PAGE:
"Every Second Counts" by Lance Armstrong - I had admitted that after I read "It's Not About the Bike", I was anxious to read the "rest of the story".  I enjoyed the sequal almost as much as the first book.  I didn't feel that it was quite as in depth on the personal side, but I'm sure some of that comes with the celebrity.  While he hints about the reasons for the demise of his marriage, he definitely skipped some gory details and painted his ex as a good mom who was in a pretty impossible situation and tried to make the best of it.  He hits some of the same highlights as the first book talking about the journey of life that is the same for all of us - to make every second count because you never know when you won't have another.  I did find it annoying when he quoted himself though (quotes from first book).  The latter part of the book had some in depth coverage of training and racing the TdF again that was enjoyable and interesting to contrast with Coyle's book.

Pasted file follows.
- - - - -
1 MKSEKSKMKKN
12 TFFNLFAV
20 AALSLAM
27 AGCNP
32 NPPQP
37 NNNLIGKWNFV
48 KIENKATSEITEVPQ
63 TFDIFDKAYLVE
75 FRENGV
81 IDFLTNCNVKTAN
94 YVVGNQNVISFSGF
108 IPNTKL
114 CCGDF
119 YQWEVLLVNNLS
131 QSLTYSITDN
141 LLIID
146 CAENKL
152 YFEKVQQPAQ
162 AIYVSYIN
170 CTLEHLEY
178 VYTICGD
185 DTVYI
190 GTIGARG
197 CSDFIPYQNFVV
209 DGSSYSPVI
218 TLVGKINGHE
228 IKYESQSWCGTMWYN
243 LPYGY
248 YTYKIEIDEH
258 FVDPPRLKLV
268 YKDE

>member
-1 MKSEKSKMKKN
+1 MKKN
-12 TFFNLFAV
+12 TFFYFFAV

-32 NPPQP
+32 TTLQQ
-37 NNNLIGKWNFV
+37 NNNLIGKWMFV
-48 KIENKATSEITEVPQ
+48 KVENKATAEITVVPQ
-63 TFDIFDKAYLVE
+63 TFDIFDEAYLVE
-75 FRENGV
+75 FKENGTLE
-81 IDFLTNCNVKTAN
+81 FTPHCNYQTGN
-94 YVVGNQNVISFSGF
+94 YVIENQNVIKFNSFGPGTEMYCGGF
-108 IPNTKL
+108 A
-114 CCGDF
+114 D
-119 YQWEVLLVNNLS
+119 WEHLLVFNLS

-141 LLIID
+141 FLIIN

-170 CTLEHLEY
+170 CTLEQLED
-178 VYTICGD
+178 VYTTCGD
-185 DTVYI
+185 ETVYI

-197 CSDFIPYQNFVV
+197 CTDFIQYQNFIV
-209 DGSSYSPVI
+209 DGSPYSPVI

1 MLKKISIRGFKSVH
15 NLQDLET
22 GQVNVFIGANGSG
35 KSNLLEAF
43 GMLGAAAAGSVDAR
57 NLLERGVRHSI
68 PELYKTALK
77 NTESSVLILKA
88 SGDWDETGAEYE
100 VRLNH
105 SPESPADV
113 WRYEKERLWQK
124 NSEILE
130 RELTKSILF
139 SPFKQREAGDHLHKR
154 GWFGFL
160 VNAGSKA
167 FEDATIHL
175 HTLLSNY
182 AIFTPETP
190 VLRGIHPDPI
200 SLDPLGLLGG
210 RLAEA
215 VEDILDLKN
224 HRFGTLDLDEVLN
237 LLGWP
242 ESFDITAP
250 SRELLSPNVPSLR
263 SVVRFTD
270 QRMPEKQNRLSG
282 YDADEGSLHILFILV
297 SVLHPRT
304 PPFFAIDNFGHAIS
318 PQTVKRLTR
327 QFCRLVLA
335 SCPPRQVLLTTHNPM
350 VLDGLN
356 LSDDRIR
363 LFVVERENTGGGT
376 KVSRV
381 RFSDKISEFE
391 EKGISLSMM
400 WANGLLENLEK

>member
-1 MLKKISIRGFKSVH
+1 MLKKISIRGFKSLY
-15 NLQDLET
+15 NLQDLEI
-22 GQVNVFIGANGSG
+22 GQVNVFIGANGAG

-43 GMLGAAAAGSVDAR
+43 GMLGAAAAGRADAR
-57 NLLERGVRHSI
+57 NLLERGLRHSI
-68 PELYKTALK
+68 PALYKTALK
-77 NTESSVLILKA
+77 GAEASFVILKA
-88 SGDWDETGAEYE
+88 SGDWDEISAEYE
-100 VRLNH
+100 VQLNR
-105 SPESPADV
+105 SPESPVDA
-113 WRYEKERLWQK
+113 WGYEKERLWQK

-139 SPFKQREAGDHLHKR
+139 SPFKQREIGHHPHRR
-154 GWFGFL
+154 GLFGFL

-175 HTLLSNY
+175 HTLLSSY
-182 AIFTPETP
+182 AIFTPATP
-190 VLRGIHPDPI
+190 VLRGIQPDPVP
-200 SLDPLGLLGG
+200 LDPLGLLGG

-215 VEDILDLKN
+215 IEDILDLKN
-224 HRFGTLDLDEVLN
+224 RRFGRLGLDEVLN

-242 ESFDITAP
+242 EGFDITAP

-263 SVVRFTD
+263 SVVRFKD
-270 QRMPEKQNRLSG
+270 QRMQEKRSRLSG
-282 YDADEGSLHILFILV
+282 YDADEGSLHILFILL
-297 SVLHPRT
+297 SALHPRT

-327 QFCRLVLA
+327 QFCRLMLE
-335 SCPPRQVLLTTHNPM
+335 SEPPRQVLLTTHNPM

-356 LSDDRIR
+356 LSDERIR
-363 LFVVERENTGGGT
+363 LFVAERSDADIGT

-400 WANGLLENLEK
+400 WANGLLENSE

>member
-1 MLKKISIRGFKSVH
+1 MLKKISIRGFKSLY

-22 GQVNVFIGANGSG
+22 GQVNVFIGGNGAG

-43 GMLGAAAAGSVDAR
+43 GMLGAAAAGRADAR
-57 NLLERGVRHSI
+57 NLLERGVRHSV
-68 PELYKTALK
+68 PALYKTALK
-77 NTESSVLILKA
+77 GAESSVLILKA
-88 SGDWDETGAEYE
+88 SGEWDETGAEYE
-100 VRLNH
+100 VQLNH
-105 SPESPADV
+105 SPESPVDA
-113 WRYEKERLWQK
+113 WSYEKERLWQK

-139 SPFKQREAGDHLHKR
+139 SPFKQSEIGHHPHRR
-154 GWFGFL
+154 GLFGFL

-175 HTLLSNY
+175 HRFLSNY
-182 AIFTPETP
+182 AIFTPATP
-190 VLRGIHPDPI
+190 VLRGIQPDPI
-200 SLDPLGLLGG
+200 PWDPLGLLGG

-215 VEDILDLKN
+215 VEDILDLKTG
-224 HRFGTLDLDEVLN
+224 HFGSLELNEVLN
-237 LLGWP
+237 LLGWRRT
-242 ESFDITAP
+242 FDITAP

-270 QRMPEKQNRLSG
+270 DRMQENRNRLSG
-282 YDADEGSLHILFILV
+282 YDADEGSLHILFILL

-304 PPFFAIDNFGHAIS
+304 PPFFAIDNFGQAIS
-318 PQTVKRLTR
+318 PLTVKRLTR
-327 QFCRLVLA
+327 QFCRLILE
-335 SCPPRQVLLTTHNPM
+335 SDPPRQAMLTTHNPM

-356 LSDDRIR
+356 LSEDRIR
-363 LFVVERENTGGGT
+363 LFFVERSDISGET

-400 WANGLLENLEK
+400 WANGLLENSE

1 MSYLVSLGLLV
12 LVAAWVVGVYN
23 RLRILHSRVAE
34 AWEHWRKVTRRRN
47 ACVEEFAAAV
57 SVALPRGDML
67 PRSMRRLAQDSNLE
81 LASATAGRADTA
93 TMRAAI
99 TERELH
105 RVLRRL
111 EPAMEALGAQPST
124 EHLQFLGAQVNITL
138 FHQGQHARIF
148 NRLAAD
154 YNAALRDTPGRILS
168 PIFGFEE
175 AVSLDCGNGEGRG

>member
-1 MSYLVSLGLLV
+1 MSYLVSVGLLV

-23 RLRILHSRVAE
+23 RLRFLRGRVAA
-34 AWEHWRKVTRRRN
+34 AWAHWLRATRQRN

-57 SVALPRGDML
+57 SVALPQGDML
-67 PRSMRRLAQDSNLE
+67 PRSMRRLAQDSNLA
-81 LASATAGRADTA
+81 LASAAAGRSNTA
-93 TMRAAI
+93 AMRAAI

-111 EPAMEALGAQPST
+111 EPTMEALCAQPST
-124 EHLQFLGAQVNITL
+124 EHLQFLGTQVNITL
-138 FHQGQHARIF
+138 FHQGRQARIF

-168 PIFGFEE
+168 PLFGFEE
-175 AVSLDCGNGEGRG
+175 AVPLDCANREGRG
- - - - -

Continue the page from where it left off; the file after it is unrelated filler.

"No Mountain High Enough: Raising Lance. Raising Me." by Linda Armstrong Kelly - There were parts of this book that were redundant to the other books, but this really was more of Linda's personal story.  Obviously as a young, single mother, her life was inextricably intertwined with her son's and thus the overlap, but there was a lot more about what led her to make various choices (good and bad).  She talks a lot about her career decisions and how she moved up through the same work ethic she modeled for her son - if you want something, go out and get it.  Find a solution to whatever is in your way.  I think this would be inspiring to any young woman.  She tells her story with a lot of insight on the lessons she learned along the way.